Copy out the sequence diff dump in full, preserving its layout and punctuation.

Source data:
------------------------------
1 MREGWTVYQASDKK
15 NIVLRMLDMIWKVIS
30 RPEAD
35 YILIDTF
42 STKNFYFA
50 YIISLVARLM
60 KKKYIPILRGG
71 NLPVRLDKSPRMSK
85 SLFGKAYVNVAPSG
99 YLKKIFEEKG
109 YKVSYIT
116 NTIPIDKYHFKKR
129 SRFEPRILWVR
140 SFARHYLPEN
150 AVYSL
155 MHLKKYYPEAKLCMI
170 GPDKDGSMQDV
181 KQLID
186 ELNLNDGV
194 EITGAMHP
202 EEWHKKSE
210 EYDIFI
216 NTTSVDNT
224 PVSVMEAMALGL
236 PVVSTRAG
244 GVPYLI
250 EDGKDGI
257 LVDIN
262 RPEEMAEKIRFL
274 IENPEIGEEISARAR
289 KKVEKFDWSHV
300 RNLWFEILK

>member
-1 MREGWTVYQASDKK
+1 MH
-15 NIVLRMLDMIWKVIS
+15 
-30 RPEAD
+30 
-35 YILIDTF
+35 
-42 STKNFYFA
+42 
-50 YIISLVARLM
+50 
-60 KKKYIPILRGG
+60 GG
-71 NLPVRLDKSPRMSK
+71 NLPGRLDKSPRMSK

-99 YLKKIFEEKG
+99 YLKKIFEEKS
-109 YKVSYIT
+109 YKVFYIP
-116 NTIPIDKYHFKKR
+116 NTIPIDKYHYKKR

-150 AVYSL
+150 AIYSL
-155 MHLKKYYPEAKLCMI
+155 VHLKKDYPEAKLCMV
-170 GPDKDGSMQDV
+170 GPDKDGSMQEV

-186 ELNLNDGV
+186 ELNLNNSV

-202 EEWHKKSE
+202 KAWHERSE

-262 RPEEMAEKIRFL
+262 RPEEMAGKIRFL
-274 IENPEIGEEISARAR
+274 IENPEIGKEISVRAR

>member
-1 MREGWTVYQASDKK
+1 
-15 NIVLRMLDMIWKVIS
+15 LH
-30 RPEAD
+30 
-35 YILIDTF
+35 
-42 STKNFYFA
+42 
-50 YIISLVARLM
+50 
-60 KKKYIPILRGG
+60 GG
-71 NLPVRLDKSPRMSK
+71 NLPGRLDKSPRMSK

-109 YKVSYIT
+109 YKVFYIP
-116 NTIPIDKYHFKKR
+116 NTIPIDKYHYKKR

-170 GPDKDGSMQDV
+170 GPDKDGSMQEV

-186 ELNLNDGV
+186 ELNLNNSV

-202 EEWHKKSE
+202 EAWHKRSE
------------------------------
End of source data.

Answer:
1 MREGWTVYQASDKK
15 NIVLRMLDMIWKVIS
30 RPEAD
35 YILIDTF
42 STKNFYFA
50 YIISLVARLM
60 KKKYIPILRGG
71 NLPVRLDKSPRMSK
85 SLFGKAYVNVAPSG
99 YLKKIFEEKG
109 YKVSYIT
116 NTIPIDKYHFKKR
129 SRFEPRILWVR
140 SFARHYLPEN
150 AVYSL
155 MHLKKYYPEAKLCMI
170 GPDKDGSMQDV
181 KQLID
186 ELNLNDGV
194 EITGAMHP
202 EEWHKKSE
210 EYDIFI
216 NTTSVDNT
224 PVSVMEAMALGL
236 PVVSTRAG
244 GVPYLI
250 EDGKDGI
257 LVDIN
262 RPEEMAEKIRFL
274 IENPEIGEEISARAR
289 KKVEKFDWSHV
300 RNLWFEILK

>member
-1 MREGWTVYQASDKK
+1 MH
-15 NIVLRMLDMIWKVIS
+15 
-30 RPEAD
+30 
-35 YILIDTF
+35 
-42 STKNFYFA
+42 
-50 YIISLVARLM
+50 
-60 KKKYIPILRGG
+60 GG
-71 NLPVRLDKSPRMSK
+71 NLPGRLDKSPRMSK

-99 YLKKIFEEKG
+99 YLKKIFEEKS
-109 YKVSYIT
+109 YKVFYIP
-116 NTIPIDKYHFKKR
+116 NTIPIDKYHYKKR

-150 AVYSL
+150 AIYSL
-155 MHLKKYYPEAKLCMI
+155 VHLKKDYPEAKLCMV
-170 GPDKDGSMQDV
+170 GPDKDGSMQEV

-186 ELNLNDGV
+186 ELNLNNSV

-202 EEWHKKSE
+202 KAWHERSE

-262 RPEEMAEKIRFL
+262 RPEEMAGKIRFL
-274 IENPEIGEEISARAR
+274 IENPEIGKEISVRAR

>member
-1 MREGWTVYQASDKK
+1 
-15 NIVLRMLDMIWKVIS
+15 LH
-30 RPEAD
+30 
-35 YILIDTF
+35 
-42 STKNFYFA
+42 
-50 YIISLVARLM
+50 
-60 KKKYIPILRGG
+60 GG
-71 NLPVRLDKSPRMSK
+71 NLPGRLDKSPRMSK

-109 YKVSYIT
+109 YKVFYIP
-116 NTIPIDKYHFKKR
+116 NTIPIDKYHYKKR

-170 GPDKDGSMQDV
+170 GPDKDGSMQEV

-186 ELNLNDGV
+186 ELNLNNSV

-202 EEWHKKSE
+202 EAWHKRSE